[Skip to Content]
[Skip to Content Landing]
Article
August 1952

TENDENCY TOWARD HYPOTENSION IN LEFT LATERAL RECUMBENCY

Author Affiliations

NEW YORK

From the division of pulmonary diseases, Montefiore Hospital, and from the cardiovascular services, City and Gouverneur Hospitals, New York.

AMA Arch Intern Med. 1952;90(2):234-242. doi:10.1001/archinte.1952.00240080100009
Abstract

WITH THE aim of achieving a better insight into the pathogenesis of the cardiovascular accidents which still occur so frequently during surgical operations and often remain unexplained even on autopsy I observed, in 1949, a series of patients during thoracic surgical procedures.1 Among the causes of cardiovascular complications noted, there was a shock-like state which in certain patients recurred several times when renewed attempts were made on different days to perform the intended operation or when different stages of a thoracoplasty were performed. Immediately or soon after the patient was turned to the lateral recumbent position, a pronounced fall in blood pressure was registered, and sometimes no blood-pressure readings could be obtained for certain periods. Yet, whenever the patient was returned to the supine or sitting position, the normal preoperative pressure readings were obtained immediately or a few minutes later (see Fig. 1). This positional complication occurred before the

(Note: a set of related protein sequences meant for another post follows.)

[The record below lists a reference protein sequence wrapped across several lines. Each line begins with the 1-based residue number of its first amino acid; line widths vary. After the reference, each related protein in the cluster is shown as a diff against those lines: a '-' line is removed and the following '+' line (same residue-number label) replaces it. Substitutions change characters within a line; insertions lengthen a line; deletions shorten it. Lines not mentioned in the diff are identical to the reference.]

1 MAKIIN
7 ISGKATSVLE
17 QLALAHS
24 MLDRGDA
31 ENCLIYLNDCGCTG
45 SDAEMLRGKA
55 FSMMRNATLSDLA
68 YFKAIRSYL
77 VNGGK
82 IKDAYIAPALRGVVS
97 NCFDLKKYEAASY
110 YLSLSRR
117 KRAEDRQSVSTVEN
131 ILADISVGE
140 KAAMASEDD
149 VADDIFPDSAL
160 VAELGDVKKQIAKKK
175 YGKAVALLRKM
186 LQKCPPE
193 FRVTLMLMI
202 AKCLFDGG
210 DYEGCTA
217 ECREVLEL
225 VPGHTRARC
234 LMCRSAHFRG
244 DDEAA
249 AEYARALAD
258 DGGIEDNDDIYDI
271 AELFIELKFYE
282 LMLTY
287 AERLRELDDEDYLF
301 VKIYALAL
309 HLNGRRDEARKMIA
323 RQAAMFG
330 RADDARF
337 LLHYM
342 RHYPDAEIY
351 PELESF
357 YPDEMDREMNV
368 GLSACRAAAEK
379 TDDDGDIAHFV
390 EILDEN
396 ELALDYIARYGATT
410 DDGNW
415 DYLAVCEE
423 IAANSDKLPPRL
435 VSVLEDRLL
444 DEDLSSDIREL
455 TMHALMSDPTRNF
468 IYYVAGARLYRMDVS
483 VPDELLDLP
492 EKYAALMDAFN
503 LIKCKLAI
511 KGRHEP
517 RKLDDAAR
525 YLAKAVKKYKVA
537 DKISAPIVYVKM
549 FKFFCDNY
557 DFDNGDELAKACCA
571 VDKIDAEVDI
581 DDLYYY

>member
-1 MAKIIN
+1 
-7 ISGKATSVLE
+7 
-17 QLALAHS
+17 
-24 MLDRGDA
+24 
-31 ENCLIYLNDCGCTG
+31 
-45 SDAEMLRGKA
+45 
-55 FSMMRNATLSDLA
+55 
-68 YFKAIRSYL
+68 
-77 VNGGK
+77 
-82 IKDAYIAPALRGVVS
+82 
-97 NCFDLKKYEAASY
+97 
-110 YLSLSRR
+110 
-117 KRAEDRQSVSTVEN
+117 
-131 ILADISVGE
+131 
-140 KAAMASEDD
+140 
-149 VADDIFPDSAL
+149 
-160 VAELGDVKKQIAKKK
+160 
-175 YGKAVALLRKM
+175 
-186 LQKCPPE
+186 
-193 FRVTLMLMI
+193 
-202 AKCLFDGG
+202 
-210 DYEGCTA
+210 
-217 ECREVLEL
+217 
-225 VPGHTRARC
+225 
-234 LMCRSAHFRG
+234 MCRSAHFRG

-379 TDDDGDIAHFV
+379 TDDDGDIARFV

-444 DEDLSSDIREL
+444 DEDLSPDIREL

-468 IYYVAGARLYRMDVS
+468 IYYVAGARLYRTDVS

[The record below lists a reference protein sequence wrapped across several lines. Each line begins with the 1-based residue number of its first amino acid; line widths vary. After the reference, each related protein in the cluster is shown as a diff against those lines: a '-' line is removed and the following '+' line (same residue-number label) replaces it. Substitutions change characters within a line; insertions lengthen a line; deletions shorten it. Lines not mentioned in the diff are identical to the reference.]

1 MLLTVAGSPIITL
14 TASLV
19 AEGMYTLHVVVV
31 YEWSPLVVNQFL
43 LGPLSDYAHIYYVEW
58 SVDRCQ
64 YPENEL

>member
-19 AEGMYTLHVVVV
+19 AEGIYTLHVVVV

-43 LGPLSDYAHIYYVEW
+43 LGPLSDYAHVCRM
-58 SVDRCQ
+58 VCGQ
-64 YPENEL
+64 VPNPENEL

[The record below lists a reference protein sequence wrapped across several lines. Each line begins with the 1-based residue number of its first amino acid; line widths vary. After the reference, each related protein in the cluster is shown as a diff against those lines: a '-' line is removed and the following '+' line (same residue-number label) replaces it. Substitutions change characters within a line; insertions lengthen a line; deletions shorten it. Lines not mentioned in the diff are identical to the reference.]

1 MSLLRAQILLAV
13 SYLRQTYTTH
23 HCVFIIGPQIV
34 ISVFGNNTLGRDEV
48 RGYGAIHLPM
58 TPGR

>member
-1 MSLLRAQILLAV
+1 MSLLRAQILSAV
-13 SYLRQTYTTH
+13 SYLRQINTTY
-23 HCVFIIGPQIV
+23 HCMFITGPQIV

×